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At the Lincoln Memorial, Easter Sunday 1939.

She became such an extraordinary singer that it was impossible for her not to slam into the barricades that too much of America maintained against black folks of all colors and professions in the first half of the 20th century.

Once she slammed into them, she helped break more than a few of them down, a journey that’s chronicled beautifully in Marian Anderson: Voice of Freedom, a two-hour documentary premiering…

Later in her career, Mary Wilson of the Supremes would incorporate a cool bit into her stage shows.

She’d tell the audience she was going to do a medley of her Supremes hits. When the band struck up “Baby Love” or “The Happening” or one of the many others, Wilson would sing the part she sang on the record: an “ooh-ooh-ooh-ooh” or “aah-aah-aah-aah” or whatever harmony helped frame Diana Ross’s lead vocals.

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Florence Ballard, Mary Wilson, Diana Ross.

It was a quasi-joke she shared with the audience, self-effacing in such a good-natured way that it didn’t diminish the real contribution Wilson made to arguably the most…

As we all are aware, no American is supposed to do anything this Sunday that is not related to the Super Bowl.

The evening is for the game and the daytime is preparing for the game. Making food, making sure Uncle Ray has his picks in for the pool, making more food.

It’s your basic unofficial American holiday, and if we can’t have the traditional mass gatherings this year, let’s make a wild guess that millions of people will find some way to gather in some form anyway.

So the last thing you might expect to get scheduled for this…

When I heard the latest death news Friday, that original Animals guitarist Hilton Valentine had passed away at the age of 79, I naturally had to listen to “House of the Rising Sun.”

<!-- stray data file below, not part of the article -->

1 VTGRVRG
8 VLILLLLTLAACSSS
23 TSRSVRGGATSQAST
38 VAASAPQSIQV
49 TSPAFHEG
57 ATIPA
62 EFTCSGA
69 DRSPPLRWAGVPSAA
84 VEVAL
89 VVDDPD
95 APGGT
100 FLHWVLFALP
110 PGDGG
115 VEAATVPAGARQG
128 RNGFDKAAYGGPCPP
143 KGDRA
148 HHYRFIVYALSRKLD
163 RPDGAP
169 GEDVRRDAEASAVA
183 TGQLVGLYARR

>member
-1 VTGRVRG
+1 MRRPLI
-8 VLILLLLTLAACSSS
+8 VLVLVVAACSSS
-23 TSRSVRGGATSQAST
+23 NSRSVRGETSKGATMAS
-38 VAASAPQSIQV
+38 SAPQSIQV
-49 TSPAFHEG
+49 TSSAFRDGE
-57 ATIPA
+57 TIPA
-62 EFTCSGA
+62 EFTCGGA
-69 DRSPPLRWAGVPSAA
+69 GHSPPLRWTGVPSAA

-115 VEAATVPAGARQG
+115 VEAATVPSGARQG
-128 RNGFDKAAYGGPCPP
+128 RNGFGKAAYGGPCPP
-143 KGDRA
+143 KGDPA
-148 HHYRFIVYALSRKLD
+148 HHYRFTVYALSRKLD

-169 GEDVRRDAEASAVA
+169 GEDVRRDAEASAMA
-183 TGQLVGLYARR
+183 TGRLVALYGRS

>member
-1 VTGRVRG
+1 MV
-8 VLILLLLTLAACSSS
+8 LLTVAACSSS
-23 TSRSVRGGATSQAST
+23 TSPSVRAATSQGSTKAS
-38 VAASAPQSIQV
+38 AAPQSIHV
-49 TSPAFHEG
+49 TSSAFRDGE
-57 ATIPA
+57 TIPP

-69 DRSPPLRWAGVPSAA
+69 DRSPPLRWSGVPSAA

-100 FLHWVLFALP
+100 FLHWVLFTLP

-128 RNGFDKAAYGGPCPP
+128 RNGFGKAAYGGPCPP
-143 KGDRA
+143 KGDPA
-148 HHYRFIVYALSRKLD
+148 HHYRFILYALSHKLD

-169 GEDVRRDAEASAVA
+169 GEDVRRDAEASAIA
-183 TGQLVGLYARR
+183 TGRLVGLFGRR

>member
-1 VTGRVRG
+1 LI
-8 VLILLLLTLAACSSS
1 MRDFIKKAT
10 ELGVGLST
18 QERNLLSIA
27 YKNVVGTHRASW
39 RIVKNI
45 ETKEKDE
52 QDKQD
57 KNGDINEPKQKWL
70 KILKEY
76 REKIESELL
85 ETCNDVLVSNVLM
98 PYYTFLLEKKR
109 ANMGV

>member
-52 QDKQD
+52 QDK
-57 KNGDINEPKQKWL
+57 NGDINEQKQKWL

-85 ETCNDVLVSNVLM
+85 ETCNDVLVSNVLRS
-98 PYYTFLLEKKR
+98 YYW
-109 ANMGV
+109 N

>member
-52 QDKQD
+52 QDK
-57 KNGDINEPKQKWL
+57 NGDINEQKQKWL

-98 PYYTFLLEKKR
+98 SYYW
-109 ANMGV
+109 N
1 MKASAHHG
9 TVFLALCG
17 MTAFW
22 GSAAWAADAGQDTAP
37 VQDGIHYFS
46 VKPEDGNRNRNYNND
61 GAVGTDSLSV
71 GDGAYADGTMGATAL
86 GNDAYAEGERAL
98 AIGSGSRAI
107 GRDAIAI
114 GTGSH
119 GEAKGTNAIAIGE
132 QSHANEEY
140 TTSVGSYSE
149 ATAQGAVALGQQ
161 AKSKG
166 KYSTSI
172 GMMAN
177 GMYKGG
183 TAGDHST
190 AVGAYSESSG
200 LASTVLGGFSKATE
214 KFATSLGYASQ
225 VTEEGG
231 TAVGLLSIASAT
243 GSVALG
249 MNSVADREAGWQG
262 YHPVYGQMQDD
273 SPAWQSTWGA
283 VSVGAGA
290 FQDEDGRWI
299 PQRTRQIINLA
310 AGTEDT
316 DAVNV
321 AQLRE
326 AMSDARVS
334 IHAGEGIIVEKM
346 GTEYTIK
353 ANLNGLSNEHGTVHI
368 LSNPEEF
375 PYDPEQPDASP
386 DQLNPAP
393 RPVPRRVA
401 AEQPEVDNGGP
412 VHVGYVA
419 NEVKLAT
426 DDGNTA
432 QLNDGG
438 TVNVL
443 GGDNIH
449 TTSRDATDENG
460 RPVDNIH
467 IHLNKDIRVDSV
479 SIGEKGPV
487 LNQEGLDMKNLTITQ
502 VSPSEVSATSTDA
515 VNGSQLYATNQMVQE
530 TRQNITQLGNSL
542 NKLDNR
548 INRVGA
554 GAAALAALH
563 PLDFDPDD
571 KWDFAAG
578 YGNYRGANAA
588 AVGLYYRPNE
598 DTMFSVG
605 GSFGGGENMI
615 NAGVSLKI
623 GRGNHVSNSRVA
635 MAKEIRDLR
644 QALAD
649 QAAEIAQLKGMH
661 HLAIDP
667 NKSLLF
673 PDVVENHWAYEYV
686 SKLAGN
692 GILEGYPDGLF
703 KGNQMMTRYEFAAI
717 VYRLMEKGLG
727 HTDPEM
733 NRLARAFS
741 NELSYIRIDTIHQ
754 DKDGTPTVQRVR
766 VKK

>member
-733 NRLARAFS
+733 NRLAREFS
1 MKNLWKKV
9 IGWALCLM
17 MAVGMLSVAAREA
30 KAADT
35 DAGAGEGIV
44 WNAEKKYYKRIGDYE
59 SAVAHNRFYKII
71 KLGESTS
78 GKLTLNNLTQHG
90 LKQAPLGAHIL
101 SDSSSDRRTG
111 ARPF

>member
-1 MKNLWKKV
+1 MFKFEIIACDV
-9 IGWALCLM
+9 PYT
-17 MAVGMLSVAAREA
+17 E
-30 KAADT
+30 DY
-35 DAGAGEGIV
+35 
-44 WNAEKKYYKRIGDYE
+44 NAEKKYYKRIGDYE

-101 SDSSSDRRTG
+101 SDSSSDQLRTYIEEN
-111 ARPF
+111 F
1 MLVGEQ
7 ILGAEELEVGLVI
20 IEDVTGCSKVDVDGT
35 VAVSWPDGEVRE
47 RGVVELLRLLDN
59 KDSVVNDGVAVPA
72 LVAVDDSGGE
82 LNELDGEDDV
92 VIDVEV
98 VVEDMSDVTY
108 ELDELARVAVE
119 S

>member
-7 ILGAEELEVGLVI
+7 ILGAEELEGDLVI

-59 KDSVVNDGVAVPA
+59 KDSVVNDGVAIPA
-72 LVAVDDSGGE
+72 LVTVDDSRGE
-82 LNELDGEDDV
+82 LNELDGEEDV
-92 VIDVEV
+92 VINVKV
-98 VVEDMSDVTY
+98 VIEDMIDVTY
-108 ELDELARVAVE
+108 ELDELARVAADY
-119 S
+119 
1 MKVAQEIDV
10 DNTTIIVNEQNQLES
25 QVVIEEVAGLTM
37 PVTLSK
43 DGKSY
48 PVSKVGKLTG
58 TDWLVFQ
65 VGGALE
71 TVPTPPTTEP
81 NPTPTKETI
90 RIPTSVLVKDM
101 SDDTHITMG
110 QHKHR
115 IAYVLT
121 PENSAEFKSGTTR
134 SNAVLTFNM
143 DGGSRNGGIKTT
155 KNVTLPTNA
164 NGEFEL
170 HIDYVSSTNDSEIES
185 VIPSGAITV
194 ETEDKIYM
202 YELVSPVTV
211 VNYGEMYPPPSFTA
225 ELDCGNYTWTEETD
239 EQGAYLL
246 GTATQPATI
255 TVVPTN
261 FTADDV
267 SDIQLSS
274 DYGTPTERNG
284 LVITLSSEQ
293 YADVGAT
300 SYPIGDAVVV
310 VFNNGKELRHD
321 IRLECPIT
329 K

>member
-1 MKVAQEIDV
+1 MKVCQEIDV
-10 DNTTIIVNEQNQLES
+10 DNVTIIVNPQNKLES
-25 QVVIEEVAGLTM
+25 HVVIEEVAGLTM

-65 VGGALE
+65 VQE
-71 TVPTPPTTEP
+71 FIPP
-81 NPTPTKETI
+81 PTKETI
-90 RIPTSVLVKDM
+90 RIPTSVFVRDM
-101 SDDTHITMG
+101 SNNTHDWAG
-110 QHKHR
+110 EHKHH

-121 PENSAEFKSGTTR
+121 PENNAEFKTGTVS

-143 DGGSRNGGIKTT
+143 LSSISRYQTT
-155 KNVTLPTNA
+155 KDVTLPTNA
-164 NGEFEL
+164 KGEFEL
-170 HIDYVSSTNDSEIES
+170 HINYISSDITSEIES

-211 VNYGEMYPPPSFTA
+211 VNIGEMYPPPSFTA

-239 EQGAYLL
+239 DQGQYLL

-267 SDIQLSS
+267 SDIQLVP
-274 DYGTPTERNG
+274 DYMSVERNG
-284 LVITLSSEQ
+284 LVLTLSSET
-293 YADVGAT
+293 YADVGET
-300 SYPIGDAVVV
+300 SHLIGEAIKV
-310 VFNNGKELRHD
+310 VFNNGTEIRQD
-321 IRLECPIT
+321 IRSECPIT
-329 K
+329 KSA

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Eric Burdon, Hilton Valentine and Chas Chandler.

That was easy enough, because I have the whole song embedded in my otherwise rapidly faltering memory. I may forget my wife’s name before I forget how, in the fall of 1964, “House of the Rising Sun” coaxed way more sound than should have been possible from my Realistic transistor radio or the tiny speakers in our sky blue 1963 Ford Falcon.

As a bonus back then…

If you were hunting for portrayals of strong black women on movie or TV screens in the early 1970s, the modest number of candidates at least covered a range of choices.

On one end of the scale, you had action hero Pam Grier in Foxy Brown or Coffy, whose trailer described Grier’s character as “the baddest one-chick hit-squad that ever hit town!”

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Cicely Tyson as Miss Jane Pittman.

Somewhere on the other end you had Cicely Tyson.

In the 1972 film Sounder, Tyson played Rebecca Morgan, a 1930s woman raising a family of good citizens by being smart and strong and passing those notions on to…

David Hinckley

David Hinckley wrote for the New York Daily News for 35 years. Now he drives his wife crazy by randomly quoting Bob Dylan and “Casablanca.”